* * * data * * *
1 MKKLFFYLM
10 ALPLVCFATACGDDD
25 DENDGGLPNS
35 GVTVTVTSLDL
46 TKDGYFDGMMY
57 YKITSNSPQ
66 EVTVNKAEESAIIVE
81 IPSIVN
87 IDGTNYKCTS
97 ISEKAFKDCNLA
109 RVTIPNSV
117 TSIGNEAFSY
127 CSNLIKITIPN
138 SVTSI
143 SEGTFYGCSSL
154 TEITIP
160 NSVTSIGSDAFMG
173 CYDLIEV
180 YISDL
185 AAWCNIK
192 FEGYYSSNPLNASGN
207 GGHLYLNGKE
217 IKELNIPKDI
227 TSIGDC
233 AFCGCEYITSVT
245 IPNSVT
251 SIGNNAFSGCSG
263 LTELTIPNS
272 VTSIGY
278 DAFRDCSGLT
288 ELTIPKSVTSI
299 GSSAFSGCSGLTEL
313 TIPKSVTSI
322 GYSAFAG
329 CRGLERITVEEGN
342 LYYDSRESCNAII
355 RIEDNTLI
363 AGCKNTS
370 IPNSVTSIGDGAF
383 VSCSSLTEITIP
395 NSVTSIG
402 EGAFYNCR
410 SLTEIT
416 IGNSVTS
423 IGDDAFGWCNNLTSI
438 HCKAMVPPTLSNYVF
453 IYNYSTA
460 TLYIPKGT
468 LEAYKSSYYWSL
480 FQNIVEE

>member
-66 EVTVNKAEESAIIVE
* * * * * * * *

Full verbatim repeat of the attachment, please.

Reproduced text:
1 MKKLFFYLM
10 ALPLVCFATACGDDD
25 DENDGGLPNS
35 GVTVTVTSLDL
46 TKDGYFDGMMY
57 YKITSNSPQ
66 EVTVNKAEESAIIVE
81 IPSIVN
87 IDGTNYKCTS
97 ISEKAFKDCNLA
109 RVTIPNSV
117 TSIGNEAFSY
127 CSNLIKITIPN
138 SVTSI
143 SEGTFYGCSSL
154 TEITIP
160 NSVTSIGSDAFMG
173 CYDLIEV
180 YISDL
185 AAWCNIK
192 FEGYYSSNPLNASGN
207 GGHLYLNGKE
217 IKELNIPKDI
227 TSIGDC
233 AFCGCEYITSVT
245 IPNSVT
251 SIGNNAFSGCSG
263 LTELTIPNS
272 VTSIGY
278 DAFRDCSGLT
288 ELTIPKSVTSI
299 GSSAFSGCSGLTEL
313 TIPKSVTSI
322 GYSAFAG
329 CRGLERITVEEGN
342 LYYDSRESCNAII
355 RIEDNTLI
363 AGCKNTS
370 IPNSVTSIGDGAF
383 VSCSSLTEITIP
395 NSVTSIG
402 EGAFYNCR
410 SLTEIT
416 IGNSVTS
423 IGDDAFGWCNNLTSI
438 HCKAMVPPTLSNYVF
453 IYNYSTA
460 TLYIPKGT
468 LEAYKSSYYWSL
480 FQNIVEE

>member
-66 EVTVNKAEESAIIVE